We went to the far north of Israel this morning, an area I have not explored on any of my earlier trips. We visited Banias, where one of the springs that feeds the Jordan River gushes and I mean gushes out of the earth. Gurgling blue-green water threatened to jump over the banks of its many streams.

2013-02-12-holy-land-7---photo-1.jpgBanias is also the location of the 1st century Roman city, Ceasarea Phillipi, where Jesus said to Peter, “On this rock I build my church.” Of course, I have always understood this as Jesus speaking metaphorically, as in You, Peter (petros = rock in Greek) are the rock upon which I build my church. But if you could see the rockface of the mountain at Banias which is connected to a huge rocky mountain range with life-giving springs rushing out of the ground [imagine the first picture on top of the second], you would see that if Jesus said this to Peter on this rock, Peter would have nothing to fear in building the future church!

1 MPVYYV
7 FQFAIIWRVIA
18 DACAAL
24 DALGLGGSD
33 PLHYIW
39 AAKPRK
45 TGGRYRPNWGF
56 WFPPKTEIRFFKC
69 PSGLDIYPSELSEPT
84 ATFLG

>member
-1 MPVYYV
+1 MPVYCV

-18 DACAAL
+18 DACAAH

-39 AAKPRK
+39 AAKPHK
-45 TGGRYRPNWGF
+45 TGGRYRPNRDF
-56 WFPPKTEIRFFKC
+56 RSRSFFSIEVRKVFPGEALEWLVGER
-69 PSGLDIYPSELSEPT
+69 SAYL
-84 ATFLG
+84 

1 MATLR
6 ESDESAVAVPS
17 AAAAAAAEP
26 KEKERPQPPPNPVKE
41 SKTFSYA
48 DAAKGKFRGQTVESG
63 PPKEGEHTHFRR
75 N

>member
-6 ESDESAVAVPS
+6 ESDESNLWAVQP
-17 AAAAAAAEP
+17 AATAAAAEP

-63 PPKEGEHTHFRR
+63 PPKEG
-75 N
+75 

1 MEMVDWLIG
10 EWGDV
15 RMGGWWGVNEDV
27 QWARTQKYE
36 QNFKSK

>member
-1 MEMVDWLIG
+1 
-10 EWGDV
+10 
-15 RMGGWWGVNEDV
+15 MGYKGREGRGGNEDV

At the northernmost point of Israel is Mt. Hermon, a craggy snow-covered peak and shrouded in fog today, where there is a ski resort. You really feel you are at the outer edges of the world here. Maybe because you can see both Lebanon and Syria from the road we were on. This area, also known as the Golan Heights, has always been contested and fought over from the beginning of time. It is now considered annexed and occupied by Israel after the 1967 war. We were told that a majority of Israelis are ready to return the land to Syria. Golan is one of the largest tank training areas for the Israeli army and we passed many soldiers and tanks on the way. While Damascus and the Arab spring are only 40 kms away, everything was very quiet in this beautiful, rugged, border area.